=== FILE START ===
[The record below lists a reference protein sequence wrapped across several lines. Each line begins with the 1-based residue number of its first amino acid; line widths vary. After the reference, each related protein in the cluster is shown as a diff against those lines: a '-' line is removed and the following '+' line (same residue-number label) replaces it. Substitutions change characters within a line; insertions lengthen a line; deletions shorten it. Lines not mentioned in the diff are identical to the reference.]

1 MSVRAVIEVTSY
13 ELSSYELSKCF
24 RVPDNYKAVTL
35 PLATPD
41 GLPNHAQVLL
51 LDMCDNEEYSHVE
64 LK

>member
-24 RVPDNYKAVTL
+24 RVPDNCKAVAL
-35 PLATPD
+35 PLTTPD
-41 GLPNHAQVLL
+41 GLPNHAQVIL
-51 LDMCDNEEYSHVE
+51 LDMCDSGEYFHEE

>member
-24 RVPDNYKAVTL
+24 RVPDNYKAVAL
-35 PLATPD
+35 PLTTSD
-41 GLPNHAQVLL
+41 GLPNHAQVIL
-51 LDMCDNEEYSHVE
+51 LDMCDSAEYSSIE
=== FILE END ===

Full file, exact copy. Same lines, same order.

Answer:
[The record below lists a reference protein sequence wrapped across several lines. Each line begins with the 1-based residue number of its first amino acid; line widths vary. After the reference, each related protein in the cluster is shown as a diff against those lines: a '-' line is removed and the following '+' line (same residue-number label) replaces it. Substitutions change characters within a line; insertions lengthen a line; deletions shorten it. Lines not mentioned in the diff are identical to the reference.]

1 MSVRAVIEVTSY
13 ELSSYELSKCF
24 RVPDNYKAVTL
35 PLATPD
41 GLPNHAQVLL
51 LDMCDNEEYSHVE
64 LK

>member
-24 RVPDNYKAVTL
+24 RVPDNCKAVAL
-35 PLATPD
+35 PLTTPD
-41 GLPNHAQVLL
+41 GLPNHAQVIL
-51 LDMCDNEEYSHVE
+51 LDMCDSGEYFHEE

>member
-24 RVPDNYKAVTL
+24 RVPDNYKAVAL
-35 PLATPD
+35 PLTTSD
-41 GLPNHAQVLL
+41 GLPNHAQVIL
-51 LDMCDNEEYSHVE
+51 LDMCDSAEYSSIE